Infant’s death: Doc booked over claims of refusing treatment in Mumbai
A police case was registered against a Govandi doctor over the death of a newborn boy on Saturday, a day after the infant died after being allegedly refused treatment at Jeevan Jyot Hospital since the family had the scrapped Rs500 notes to pay the bill. The state public health department also ordered a probe into the alleged case of medical negligence. Dr Sheetal Kamath, however, denied the family’s claims, saying the facts were manipulated and presented in a media report that blamed the hospital for not admitting the patient.
“The patient [newborn baby] was a 1.5kg baby delivered in the toilet at home on November 9. I [Jeevan Jyot Hospital] don’t have Neonatal Intensive Care Unit (NICU) facilities and hence [I] gave a letter referring the baby and mother to Sion Hospital,” said Dr Kamath. “I practice in the area doing low-cost affordable deliveries. I am the last person to turn away a patient.”
HT tried to get in touch with Jagadish Sharma, the father of the infant, but he had not responded to queries till the time of going to press.
While the police have filed a first information report (FIR) against Dr Kamath under sections 304A (causing death by negligence) and 188 (disobedience to order duly promulgated by public servant), state health minister Dr Deepak Sawant said a state-level committee, which will be set up on Monday, will investigate the matter and give its verdict in eight days.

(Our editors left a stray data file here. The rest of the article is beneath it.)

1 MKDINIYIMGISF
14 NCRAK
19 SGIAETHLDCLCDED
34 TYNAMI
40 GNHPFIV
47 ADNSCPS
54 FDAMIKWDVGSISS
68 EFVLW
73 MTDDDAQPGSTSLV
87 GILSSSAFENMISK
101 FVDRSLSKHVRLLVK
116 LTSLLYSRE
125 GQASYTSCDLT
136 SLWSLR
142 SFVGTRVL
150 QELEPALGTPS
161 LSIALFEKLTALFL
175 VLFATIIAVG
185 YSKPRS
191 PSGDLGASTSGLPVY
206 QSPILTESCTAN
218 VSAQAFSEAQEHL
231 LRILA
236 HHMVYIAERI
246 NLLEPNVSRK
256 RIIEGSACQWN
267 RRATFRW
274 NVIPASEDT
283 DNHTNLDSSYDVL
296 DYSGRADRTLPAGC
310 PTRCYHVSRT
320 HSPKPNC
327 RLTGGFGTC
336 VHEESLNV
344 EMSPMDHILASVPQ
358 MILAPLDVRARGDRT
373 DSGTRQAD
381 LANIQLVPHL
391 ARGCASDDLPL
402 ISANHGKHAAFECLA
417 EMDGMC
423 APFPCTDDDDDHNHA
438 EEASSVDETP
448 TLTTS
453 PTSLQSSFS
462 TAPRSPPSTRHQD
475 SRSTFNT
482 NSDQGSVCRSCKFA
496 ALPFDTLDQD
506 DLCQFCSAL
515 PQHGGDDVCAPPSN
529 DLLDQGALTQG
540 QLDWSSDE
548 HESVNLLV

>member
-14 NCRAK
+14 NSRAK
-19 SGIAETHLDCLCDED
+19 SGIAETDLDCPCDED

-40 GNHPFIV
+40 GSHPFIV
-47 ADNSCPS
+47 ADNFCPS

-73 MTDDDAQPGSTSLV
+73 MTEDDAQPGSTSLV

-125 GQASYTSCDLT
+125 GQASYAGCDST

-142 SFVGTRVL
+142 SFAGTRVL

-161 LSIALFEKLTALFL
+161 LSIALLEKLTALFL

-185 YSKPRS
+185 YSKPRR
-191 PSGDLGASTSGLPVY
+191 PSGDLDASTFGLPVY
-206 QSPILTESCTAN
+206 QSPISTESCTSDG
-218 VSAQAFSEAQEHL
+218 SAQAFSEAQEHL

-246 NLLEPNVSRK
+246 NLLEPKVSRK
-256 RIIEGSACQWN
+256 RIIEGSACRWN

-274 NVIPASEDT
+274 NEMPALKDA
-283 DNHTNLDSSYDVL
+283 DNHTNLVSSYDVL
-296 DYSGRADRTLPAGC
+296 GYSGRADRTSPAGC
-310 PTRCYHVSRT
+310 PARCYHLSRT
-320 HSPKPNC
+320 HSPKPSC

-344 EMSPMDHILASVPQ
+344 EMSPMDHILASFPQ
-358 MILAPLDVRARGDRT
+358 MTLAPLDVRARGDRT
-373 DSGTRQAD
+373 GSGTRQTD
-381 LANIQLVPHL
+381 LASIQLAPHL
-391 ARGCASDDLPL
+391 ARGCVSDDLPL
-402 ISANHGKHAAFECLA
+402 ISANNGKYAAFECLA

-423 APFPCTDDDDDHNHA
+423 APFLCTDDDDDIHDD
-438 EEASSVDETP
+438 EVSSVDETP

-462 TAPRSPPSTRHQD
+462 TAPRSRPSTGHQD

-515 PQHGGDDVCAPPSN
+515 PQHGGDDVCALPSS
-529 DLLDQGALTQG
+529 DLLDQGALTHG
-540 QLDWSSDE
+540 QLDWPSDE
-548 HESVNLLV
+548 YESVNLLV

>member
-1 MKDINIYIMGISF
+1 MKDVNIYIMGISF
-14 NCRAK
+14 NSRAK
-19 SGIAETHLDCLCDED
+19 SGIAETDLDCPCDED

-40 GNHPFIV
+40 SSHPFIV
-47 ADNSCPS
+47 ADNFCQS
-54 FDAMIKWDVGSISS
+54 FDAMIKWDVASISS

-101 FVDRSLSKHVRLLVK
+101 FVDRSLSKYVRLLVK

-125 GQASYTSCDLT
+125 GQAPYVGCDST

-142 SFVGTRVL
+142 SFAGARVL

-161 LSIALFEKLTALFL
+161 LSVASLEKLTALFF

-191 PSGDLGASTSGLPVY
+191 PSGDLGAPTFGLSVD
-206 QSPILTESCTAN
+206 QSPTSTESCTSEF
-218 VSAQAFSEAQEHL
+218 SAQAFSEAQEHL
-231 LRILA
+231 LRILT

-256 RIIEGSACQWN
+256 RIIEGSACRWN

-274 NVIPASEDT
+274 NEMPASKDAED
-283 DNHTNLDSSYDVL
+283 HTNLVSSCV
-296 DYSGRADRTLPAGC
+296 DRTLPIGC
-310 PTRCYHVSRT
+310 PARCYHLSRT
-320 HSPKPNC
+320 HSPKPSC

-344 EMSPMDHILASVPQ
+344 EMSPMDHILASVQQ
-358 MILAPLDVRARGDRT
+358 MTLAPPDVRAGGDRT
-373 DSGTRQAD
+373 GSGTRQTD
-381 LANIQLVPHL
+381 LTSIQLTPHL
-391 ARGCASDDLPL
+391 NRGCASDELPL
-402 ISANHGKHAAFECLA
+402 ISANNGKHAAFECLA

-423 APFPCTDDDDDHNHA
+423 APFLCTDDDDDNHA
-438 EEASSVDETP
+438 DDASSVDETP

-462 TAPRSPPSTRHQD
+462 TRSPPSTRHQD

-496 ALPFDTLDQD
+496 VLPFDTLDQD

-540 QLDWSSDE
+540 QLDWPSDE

“We haven’t received the complaint yet. The committee is formed to investigate the matter based on the media report. Based on its verdict, we will decide if we have to take action or not,” said Sawant.
Bhimashankar Dhole, senior police inspector of Shivaji Nagar police station, said, “The allegation was that the hospital refused to admit the patient because Jagadish Sharma, father of the child offered two Rs 500 notes to pay the bill of Rs 4,500. While Dr Kamat is booked for death by negligence, prima facie, the hospital referred the patient because they didn’t have an NICU. The action will be taken only after we get an opinion by state-level committee.”
Medico-legal experts on the other hand, citing a 2009 Supreme Court judgment on death due to medical negligence, said the doctor is unlikely to face conviction as the hospital had merely referred the critical newborn boy, sighting unavailability of a NICU to attend the child.
Anand Patwardhan, legal committee chairman for Council for Fair Business Practices and a medico-legal expert, said that the available evidence doesn’t stand a case of medical negligence against Dr Kamath. “The judgment clearly explains a case of medical negligence as ‘negligence was gross amounting to recklessness,’ which in this case doesn’t seem so. If the hospital didn’t have an NICU and it referred the patient, prima facie, it doesn’t amount to medical negligence,” said Patwardhan.